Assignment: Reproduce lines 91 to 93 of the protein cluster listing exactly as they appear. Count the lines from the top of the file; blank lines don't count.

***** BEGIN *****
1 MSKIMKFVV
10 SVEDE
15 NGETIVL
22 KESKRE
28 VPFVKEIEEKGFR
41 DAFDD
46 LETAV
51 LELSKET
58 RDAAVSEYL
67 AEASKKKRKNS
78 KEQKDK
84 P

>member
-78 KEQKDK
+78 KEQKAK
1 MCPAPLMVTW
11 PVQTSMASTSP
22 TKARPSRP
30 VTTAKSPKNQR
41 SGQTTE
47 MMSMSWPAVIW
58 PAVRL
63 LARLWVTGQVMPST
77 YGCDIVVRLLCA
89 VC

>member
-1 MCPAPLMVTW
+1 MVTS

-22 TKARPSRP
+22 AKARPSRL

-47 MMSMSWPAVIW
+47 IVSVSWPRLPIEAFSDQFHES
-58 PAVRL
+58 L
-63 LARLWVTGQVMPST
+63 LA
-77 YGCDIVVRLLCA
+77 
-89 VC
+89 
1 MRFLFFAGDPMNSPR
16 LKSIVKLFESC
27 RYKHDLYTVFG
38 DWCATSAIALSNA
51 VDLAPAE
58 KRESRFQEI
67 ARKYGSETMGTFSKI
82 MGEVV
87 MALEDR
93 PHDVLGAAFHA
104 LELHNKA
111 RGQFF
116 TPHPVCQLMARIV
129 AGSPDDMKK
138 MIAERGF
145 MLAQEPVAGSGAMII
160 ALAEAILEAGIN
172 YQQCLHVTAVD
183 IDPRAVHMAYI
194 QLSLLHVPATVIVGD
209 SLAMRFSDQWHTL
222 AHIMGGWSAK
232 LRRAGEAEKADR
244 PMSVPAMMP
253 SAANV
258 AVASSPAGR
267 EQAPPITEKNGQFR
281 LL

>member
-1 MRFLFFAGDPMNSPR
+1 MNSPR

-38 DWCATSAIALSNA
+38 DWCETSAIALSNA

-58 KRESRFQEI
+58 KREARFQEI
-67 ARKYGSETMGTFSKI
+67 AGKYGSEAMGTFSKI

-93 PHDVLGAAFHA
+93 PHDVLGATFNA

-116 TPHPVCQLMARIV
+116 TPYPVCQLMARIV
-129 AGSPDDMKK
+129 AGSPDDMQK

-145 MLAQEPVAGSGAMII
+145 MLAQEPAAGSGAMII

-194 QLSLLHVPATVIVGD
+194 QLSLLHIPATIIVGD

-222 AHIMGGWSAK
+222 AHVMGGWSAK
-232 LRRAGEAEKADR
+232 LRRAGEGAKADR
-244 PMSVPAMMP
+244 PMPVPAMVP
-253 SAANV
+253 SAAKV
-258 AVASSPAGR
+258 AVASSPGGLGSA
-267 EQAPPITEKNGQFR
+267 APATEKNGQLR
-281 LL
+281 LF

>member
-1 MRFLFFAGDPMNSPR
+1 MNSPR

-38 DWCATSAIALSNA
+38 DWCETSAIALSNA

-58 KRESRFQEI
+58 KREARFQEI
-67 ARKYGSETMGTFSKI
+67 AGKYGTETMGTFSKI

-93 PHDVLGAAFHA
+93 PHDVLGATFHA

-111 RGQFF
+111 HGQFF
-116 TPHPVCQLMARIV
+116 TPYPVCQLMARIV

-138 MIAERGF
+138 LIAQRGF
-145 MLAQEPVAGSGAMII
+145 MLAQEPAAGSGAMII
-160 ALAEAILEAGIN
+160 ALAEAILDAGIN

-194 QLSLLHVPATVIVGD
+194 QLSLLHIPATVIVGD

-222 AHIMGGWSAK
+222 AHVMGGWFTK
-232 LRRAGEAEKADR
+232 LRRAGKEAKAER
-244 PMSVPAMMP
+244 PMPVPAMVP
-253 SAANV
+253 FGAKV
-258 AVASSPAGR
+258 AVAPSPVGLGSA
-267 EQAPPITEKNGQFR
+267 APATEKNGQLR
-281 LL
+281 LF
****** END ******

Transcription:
+232 LRRAGEGAKADR
-244 PMSVPAMMP
+244 PMPVPAMVP